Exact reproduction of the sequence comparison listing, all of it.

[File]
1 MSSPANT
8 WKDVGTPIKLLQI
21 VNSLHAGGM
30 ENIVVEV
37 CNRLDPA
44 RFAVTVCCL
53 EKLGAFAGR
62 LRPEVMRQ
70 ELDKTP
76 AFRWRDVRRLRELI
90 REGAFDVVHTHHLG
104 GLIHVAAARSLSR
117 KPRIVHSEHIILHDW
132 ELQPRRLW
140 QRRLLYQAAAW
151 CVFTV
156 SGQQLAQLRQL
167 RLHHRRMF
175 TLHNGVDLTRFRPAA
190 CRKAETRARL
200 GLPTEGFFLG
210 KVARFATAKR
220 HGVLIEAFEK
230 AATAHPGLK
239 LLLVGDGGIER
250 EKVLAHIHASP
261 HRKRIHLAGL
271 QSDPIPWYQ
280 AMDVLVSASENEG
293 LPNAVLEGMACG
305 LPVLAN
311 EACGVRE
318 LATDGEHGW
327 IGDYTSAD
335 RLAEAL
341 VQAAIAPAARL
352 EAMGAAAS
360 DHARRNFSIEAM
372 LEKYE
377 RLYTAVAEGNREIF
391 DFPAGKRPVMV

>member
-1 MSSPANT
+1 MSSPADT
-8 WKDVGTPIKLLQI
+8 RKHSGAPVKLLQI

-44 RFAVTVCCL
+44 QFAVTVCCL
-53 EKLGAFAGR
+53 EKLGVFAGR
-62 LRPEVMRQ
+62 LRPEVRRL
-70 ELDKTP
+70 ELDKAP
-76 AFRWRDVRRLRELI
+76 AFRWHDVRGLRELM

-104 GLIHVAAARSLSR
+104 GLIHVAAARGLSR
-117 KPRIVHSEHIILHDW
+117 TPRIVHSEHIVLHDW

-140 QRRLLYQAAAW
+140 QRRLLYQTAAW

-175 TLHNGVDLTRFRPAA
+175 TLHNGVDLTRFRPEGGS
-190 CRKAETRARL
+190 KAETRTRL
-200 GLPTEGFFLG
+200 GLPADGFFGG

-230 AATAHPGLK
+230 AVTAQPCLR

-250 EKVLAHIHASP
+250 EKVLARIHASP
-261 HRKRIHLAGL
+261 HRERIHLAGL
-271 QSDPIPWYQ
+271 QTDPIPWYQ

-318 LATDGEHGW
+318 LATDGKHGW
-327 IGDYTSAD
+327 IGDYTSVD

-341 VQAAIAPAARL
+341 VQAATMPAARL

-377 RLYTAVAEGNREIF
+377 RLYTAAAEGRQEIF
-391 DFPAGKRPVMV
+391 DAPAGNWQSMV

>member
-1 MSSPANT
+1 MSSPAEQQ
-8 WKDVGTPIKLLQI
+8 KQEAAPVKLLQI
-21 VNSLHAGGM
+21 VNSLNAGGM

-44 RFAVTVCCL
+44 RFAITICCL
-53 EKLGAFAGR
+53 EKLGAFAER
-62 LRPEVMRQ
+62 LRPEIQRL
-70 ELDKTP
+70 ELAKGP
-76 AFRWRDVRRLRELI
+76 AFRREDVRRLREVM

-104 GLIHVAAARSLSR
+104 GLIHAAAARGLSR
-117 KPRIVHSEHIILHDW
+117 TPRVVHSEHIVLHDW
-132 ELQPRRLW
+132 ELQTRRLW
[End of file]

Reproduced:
1 MSSPANT
8 WKDVGTPIKLLQI
21 VNSLHAGGM
30 ENIVVEV
37 CNRLDPA
44 RFAVTVCCL
53 EKLGAFAGR
62 LRPEVMRQ
70 ELDKTP
76 AFRWRDVRRLRELI
90 REGAFDVVHTHHLG
104 GLIHVAAARSLSR
117 KPRIVHSEHIILHDW
132 ELQPRRLW
140 QRRLLYQAAAW
151 CVFTV
156 SGQQLAQLRQL
167 RLHHRRMF
175 TLHNGVDLTRFRPAA
190 CRKAETRARL
200 GLPTEGFFLG
210 KVARFATAKR
220 HGVLIEAFEK
230 AATAHPGLK
239 LLLVGDGGIER
250 EKVLAHIHASP
261 HRKRIHLAGL
271 QSDPIPWYQ
280 AMDVLVSASENEG
293 LPNAVLEGMACG
305 LPVLAN
311 EACGVRE
318 LATDGEHGW
327 IGDYTSAD
335 RLAEAL
341 VQAAIAPAARL
352 EAMGAAAS
360 DHARRNFSIEAM
372 LEKYE
377 RLYTAVAEGNREIF
391 DFPAGKRPVMV

>member
-1 MSSPANT
+1 MSSPADT
-8 WKDVGTPIKLLQI
+8 RKHSGAPVKLLQI

-44 RFAVTVCCL
+44 QFAVTVCCL
-53 EKLGAFAGR
+53 EKLGVFAGR
-62 LRPEVMRQ
+62 LRPEVRRL
-70 ELDKTP
+70 ELDKAP
-76 AFRWRDVRRLRELI
+76 AFRWHDVRGLRELM

-104 GLIHVAAARSLSR
+104 GLIHVAAARGLSR
-117 KPRIVHSEHIILHDW
+117 TPRIVHSEHIVLHDW

-140 QRRLLYQAAAW
+140 QRRLLYQTAAW

-175 TLHNGVDLTRFRPAA
+175 TLHNGVDLTRFRPEGGS
-190 CRKAETRARL
+190 KAETRTRL
-200 GLPTEGFFLG
+200 GLPADGFFGG

-230 AATAHPGLK
+230 AVTAQPCLR

-250 EKVLAHIHASP
+250 EKVLARIHASP
-261 HRKRIHLAGL
+261 HRERIHLAGL
-271 QSDPIPWYQ
+271 QTDPIPWYQ

-318 LATDGEHGW
+318 LATDGKHGW
-327 IGDYTSAD
+327 IGDYTSVD

-341 VQAAIAPAARL
+341 VQAATMPAARL

-377 RLYTAVAEGNREIF
+377 RLYTAAAEGRQEIF
-391 DFPAGKRPVMV
+391 DAPAGNWQSMV

>member
-1 MSSPANT
+1 MSSPAEQQ
-8 WKDVGTPIKLLQI
+8 KQEAAPVKLLQI
-21 VNSLHAGGM
+21 VNSLNAGGM

-44 RFAVTVCCL
+44 RFAITICCL
-53 EKLGAFAGR
+53 EKLGAFAER
-62 LRPEVMRQ
+62 LRPEIQRL
-70 ELDKTP
+70 ELAKGP
-76 AFRWRDVRRLRELI
+76 AFRREDVRRLREVM

-104 GLIHVAAARSLSR
+104 GLIHAAAARGLSR
-117 KPRIVHSEHIILHDW
+117 TPRVVHSEHIVLHDW
-132 ELQPRRLW
+132 ELQTRRLW